In a remote village along the riverside of western Nepal, mournful cries echo through the air, as the community copes with the aftermath of a devastating earthquake that struck last Friday. Families and survivors have gathered around funeral pyres to bid farewell to 13 individuals who lost their lives in the powerful 6.4-magnitude quake.
Amidst the grief and sorrow, the people of Jajarkot district, one of the hardest-hit regions in the earthquake, face an uncertain future. Their homes were reduced to rubble by the tremors, leaving them with no choice but to endure the cold nights outdoors, desperately in need of assistance.
Jajarkot, located in Karnali province, bore the brunt of the earthquake, resulting in 157 fatalities and over 300 injuries. Some mourners by the Thuli Bheri riverbanks were so overwhelmed with grief that they fainted, requiring medical attention.
Among those laid to rest was Hire Kami, who had briefly returned from his work in India to participate in the Tihar light festival in Jajarkot. Hire Kami’s relative, Hattiram Mahar, recounted his futile efforts to rescue him from the debris. He pointed out the spot where Hire Kami was found struggling for life, urging people to be cautious.
The community rallied to dig for survivors using whatever tools they could find, such as bowls, plates, and household items, as described by Hattiram Mahar. Hari Bahadur Chunara, a friend of Hire Kami, also paid his respects and shared the chilling memory of the earthquake striking in the dead of night, leaving the entire village in a state of shock and helplessness.
As the sun set, the funeral pyres were extinguished, and the survivors embarked on a journey uphill towards the remnants of their village. Hari Bahadur Chunara expressed the grim reality they faced, stating, “There is no place to take shelter, perhaps relief materials will arrive.” Hattiram Mahar worried about the children enduring another night exposed to the cold without a roof over their heads.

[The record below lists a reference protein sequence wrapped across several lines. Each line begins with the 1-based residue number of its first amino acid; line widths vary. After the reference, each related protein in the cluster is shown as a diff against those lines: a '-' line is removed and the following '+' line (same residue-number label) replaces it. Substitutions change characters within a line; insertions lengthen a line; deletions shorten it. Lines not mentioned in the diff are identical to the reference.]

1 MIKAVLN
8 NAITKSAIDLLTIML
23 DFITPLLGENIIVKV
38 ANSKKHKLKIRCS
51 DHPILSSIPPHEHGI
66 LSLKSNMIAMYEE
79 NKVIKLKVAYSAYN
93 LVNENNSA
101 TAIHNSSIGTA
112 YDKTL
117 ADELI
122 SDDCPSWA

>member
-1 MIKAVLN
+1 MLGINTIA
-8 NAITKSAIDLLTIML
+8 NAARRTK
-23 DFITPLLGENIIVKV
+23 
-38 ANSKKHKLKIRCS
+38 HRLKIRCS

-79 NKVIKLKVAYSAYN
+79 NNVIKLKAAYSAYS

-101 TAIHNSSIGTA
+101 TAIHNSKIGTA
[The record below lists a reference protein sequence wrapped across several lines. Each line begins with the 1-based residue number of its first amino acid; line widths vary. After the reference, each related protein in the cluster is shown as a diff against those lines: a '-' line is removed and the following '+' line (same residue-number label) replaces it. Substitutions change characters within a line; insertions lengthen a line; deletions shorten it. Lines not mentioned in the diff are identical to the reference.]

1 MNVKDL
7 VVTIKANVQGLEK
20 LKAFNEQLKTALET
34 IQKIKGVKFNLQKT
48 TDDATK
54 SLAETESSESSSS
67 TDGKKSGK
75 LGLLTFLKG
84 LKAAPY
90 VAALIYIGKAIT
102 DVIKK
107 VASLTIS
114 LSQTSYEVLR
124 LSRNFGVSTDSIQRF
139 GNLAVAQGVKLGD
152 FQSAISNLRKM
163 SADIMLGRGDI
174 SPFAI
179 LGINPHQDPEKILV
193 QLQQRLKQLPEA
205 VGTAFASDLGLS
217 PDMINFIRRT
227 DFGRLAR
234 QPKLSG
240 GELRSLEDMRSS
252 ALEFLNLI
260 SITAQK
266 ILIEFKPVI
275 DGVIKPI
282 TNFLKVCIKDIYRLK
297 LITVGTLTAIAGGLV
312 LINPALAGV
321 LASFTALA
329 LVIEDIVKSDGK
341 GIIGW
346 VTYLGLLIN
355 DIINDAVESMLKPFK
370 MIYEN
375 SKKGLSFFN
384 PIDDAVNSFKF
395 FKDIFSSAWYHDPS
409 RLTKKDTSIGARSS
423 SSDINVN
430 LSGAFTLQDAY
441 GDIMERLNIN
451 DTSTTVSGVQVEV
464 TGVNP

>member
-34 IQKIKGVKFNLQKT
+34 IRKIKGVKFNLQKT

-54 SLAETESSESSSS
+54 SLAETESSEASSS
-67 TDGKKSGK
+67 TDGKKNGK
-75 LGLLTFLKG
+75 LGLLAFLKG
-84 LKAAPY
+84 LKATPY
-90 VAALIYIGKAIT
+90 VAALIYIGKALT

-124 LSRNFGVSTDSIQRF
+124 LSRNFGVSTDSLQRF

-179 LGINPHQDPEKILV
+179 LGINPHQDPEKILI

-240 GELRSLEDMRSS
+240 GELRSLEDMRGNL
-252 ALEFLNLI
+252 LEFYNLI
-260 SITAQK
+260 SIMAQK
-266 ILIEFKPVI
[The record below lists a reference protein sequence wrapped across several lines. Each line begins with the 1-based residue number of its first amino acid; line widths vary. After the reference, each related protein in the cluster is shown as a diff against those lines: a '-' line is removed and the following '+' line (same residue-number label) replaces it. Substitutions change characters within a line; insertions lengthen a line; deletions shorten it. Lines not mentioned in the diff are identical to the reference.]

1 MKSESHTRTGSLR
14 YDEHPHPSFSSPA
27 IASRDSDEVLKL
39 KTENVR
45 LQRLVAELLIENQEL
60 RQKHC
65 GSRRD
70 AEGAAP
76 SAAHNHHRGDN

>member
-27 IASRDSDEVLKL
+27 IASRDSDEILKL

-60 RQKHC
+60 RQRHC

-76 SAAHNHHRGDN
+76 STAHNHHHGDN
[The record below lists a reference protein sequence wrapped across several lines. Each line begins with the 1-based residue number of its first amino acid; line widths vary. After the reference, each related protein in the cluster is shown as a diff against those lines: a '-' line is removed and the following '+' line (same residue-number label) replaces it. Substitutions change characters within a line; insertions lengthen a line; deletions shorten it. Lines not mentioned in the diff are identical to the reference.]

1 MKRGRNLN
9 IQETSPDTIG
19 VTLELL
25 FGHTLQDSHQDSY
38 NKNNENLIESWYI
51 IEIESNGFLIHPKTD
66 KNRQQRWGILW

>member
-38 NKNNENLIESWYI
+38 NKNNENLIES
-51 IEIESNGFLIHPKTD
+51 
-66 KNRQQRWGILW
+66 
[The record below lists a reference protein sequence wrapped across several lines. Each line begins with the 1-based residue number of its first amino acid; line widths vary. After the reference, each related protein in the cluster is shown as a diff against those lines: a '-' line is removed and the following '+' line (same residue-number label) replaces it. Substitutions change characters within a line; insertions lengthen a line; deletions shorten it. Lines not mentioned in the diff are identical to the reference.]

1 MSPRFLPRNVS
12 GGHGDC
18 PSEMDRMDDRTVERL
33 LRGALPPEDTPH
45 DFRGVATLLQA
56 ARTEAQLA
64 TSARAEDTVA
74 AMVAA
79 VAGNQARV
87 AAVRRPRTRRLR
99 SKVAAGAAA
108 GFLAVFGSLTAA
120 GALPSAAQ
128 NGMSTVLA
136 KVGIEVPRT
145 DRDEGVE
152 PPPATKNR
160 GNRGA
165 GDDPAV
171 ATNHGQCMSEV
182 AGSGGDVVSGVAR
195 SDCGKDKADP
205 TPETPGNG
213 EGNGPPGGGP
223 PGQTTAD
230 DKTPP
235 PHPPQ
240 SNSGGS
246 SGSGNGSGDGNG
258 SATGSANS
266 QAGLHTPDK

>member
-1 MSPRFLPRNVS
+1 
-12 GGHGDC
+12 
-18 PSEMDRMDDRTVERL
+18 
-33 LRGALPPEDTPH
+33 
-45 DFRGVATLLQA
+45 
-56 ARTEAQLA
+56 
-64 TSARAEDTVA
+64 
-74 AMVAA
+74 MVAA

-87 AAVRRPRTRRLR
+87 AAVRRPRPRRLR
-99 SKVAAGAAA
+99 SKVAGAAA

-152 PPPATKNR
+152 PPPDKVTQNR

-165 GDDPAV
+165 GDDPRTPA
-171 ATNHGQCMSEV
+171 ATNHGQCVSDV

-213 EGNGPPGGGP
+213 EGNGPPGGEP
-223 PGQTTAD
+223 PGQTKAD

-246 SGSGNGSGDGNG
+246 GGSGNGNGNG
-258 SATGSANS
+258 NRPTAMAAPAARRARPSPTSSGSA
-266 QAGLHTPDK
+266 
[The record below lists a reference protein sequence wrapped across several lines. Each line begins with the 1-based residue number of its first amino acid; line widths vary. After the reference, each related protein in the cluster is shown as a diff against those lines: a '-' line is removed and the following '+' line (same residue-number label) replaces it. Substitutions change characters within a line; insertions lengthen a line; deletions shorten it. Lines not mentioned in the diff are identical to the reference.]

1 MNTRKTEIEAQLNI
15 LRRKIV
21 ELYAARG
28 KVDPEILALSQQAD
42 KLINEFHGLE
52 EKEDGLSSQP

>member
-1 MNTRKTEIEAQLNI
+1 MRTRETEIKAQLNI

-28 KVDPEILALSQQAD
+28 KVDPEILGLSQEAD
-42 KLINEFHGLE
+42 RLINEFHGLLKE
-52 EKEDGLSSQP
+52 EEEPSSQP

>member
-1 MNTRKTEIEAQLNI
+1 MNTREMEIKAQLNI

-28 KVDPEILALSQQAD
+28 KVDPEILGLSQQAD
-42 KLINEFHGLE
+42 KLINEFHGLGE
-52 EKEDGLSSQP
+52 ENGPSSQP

Further downstream along the Thuli Bheri river, in Aathbiskot, Ganesh Malla, an earthquake survivor, received medical treatment for his injuries. He recollected the harrowing experience of being airlifted to a hospital, where he joined 30 other survivors. Tragically, he lost his two daughters, and his wife and son were also injured, but he was unsure of their whereabouts.
Padam Giri, an orthopedic surgeon at the hospital, remembered the overwhelming influx of patients in the quake’s aftermath. He shared that some survivors arrived without proper clothing, and they had to provide them with essentials.
Kul Bahadur Malla, another resident of Aathbiskot, made a heartfelt plea for assistance, emphasizing that the victims had lost their homes. He implored the government to provide temporary arrangements for shelter and food.
While the epicenter of the earthquake was in Barekot, where the damage was relatively less severe than in Jajarkot, mud and stone houses collapsed, affecting the community. Notably, the concrete houses of those who were more affluent remained largely undamaged. As Ganesh GC, a resident of Barekot, pointed out, “Floods and landslides harass the poor,” and now, the earthquake has also taken a toll on the less fortunate members of the community.